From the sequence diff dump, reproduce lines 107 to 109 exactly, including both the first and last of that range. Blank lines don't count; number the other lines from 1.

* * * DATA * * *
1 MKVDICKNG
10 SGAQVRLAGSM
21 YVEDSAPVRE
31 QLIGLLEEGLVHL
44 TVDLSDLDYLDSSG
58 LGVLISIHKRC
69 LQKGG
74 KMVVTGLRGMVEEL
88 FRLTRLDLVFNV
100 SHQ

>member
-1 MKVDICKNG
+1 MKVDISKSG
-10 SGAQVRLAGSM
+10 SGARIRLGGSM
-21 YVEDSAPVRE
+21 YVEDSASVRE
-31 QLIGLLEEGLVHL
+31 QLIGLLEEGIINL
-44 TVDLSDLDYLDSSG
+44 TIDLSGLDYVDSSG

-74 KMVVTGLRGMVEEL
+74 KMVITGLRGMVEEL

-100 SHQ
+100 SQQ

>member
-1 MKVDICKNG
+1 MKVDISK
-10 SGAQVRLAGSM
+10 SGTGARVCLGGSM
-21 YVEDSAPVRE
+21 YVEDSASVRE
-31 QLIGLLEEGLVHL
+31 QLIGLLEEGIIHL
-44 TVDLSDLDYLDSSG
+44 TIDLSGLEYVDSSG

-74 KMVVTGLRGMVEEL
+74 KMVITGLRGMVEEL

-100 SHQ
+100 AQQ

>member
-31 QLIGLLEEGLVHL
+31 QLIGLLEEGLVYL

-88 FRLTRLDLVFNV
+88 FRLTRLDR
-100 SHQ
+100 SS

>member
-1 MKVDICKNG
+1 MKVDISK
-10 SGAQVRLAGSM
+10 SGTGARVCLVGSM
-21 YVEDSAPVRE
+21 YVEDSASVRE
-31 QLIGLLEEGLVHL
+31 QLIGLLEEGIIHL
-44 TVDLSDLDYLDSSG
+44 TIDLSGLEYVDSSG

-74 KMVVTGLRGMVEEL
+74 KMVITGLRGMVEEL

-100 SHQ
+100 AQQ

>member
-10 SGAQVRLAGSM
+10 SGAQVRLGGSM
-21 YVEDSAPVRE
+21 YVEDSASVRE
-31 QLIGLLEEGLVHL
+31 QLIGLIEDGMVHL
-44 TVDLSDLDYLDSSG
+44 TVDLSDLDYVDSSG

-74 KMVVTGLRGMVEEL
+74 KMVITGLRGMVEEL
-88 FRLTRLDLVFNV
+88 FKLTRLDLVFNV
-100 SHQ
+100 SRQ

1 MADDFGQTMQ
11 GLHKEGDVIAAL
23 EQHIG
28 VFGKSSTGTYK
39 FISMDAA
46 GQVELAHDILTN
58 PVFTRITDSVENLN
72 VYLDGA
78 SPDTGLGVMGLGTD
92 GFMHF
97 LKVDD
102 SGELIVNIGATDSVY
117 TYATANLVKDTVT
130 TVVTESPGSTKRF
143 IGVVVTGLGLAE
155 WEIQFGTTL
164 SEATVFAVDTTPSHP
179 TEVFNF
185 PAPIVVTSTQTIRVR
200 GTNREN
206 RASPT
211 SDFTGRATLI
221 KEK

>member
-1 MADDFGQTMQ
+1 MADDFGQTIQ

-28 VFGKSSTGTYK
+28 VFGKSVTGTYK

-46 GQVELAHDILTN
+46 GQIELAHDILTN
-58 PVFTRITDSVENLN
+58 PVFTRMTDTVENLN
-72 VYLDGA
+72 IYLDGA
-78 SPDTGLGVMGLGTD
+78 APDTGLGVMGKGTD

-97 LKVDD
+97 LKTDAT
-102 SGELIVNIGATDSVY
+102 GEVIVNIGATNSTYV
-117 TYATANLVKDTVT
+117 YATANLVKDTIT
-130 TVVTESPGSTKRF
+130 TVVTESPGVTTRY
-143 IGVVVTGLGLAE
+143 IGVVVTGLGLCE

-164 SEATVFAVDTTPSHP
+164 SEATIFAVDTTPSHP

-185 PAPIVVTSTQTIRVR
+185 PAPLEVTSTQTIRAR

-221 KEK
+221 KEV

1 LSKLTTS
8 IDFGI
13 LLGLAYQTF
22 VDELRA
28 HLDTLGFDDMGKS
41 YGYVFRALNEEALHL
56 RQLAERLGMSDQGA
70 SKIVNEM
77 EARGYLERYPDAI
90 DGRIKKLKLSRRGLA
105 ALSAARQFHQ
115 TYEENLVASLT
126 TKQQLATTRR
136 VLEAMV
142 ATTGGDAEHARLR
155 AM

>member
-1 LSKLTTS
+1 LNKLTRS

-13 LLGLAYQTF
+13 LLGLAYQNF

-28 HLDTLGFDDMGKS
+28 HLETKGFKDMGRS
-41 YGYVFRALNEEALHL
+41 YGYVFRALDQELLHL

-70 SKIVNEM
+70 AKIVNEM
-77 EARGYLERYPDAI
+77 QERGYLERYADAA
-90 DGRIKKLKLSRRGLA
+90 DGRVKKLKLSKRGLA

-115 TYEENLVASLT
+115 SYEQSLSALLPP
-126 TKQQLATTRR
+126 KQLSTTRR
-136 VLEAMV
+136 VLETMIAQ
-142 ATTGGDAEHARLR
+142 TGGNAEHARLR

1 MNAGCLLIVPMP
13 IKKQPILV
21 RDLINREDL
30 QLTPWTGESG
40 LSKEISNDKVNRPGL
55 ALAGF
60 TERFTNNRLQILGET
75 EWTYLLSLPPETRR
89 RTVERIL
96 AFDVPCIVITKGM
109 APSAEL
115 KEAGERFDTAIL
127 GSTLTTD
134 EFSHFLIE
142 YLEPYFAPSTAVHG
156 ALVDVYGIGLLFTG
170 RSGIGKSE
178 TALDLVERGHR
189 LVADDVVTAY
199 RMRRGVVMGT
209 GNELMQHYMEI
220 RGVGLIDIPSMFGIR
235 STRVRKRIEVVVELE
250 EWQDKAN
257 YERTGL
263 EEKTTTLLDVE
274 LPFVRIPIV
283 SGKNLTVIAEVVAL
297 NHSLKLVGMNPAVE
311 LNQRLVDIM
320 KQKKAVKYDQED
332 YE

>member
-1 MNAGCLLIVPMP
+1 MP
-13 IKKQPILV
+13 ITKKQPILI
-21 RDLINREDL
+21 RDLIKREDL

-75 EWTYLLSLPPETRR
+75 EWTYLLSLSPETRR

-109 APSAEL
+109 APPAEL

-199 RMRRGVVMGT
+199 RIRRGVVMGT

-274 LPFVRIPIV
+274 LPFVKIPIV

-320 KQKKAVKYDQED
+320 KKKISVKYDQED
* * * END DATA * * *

+46 GQIELAHDILTN
-58 PVFTRITDSVENLN
+58 PVFTRMTDTVENLN